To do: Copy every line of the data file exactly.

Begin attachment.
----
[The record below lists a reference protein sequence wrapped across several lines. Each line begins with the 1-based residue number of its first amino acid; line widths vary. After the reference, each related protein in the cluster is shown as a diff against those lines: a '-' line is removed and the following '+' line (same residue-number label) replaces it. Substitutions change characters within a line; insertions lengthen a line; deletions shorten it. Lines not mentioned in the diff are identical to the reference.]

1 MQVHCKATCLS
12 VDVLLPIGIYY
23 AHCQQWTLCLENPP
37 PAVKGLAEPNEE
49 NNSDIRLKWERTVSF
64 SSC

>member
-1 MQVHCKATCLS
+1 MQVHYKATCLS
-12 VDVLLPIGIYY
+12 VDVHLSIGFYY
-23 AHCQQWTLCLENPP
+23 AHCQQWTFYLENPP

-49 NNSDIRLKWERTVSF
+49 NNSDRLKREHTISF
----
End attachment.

[The record below lists a reference protein sequence wrapped across several lines. Each line begins with the 1-based residue number of its first amino acid; line widths vary. After the reference, each related protein in the cluster is shown as a diff against those lines: a '-' line is removed and the following '+' line (same residue-number label) replaces it. Substitutions change characters within a line; insertions lengthen a line; deletions shorten it. Lines not mentioned in the diff are identical to the reference.]

1 MQVHCKATCLS
12 VDVLLPIGIYY
23 AHCQQWTLCLENPP
37 PAVKGLAEPNEE
49 NNSDIRLKWERTVSF
64 SSC

>member
-1 MQVHCKATCLS
+1 MQVHYKATCLS
-12 VDVLLPIGIYY
+12 VDVHLSIGFYY
-23 AHCQQWTLCLENPP
+23 AHCQQWTFYLENPP

-49 NNSDIRLKWERTVSF
+49 NNSDRLKREHTISF